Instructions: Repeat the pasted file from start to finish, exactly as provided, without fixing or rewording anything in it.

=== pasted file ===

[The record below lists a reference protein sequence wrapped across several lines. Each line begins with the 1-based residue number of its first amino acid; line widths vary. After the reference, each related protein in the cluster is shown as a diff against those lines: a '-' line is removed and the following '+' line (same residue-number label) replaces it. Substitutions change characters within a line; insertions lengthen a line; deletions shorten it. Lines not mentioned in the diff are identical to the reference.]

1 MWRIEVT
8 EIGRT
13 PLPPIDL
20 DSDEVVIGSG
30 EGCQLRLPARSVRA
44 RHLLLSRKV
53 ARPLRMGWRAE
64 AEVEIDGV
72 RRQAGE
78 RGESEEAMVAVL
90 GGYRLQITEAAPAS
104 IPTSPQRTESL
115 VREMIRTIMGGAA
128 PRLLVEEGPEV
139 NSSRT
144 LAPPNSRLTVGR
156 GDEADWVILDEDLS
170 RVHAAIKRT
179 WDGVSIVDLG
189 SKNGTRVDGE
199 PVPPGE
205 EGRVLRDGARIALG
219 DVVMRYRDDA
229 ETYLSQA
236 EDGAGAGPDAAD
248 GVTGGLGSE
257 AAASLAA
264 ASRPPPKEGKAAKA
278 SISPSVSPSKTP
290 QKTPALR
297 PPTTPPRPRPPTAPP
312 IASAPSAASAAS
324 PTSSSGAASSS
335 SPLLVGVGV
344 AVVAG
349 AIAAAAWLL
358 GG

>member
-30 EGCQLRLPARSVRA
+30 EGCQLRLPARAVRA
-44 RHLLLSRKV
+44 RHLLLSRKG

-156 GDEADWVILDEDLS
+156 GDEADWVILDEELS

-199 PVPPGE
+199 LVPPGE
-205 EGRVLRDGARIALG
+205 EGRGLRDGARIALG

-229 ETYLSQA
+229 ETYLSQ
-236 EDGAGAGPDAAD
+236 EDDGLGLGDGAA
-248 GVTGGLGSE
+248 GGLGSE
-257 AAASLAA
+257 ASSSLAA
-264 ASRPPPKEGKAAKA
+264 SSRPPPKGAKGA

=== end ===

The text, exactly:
[The record below lists a reference protein sequence wrapped across several lines. Each line begins with the 1-based residue number of its first amino acid; line widths vary. After the reference, each related protein in the cluster is shown as a diff against those lines: a '-' line is removed and the following '+' line (same residue-number label) replaces it. Substitutions change characters within a line; insertions lengthen a line; deletions shorten it. Lines not mentioned in the diff are identical to the reference.]

1 MWRIEVT
8 EIGRT
13 PLPPIDL
20 DSDEVVIGSG
30 EGCQLRLPARSVRA
44 RHLLLSRKV
53 ARPLRMGWRAE
64 AEVEIDGV
72 RRQAGE
78 RGESEEAMVAVL
90 GGYRLQITEAAPAS
104 IPTSPQRTESL
115 VREMIRTIMGGAA
128 PRLLVEEGPEV
139 NSSRT
144 LAPPNSRLTVGR
156 GDEADWVILDEDLS
170 RVHAAIKRT
179 WDGVSIVDLG
189 SKNGTRVDGE
199 PVPPGE
205 EGRVLRDGARIALG
219 DVVMRYRDDA
229 ETYLSQA
236 EDGAGAGPDAAD
248 GVTGGLGSE
257 AAASLAA
264 ASRPPPKEGKAAKA
278 SISPSVSPSKTP
290 QKTPALR
297 PPTTPPRPRPPTAPP
312 IASAPSAASAAS
324 PTSSSGAASSS
335 SPLLVGVGV
344 AVVAG
349 AIAAAAWLL
358 GG

>member
-30 EGCQLRLPARSVRA
+30 EGCQLRLPARAVRA
-44 RHLLLSRKV
+44 RHLLLSRKG

-156 GDEADWVILDEDLS
+156 GDEADWVILDEELS

-199 PVPPGE
+199 LVPPGE
-205 EGRVLRDGARIALG
+205 EGRGLRDGARIALG

-229 ETYLSQA
+229 ETYLSQ
-236 EDGAGAGPDAAD
+236 EDDGLGLGDGAA
-248 GVTGGLGSE
+248 GGLGSE
-257 AAASLAA
+257 ASSSLAA
-264 ASRPPPKEGKAAKA
+264 SSRPPPKGAKGA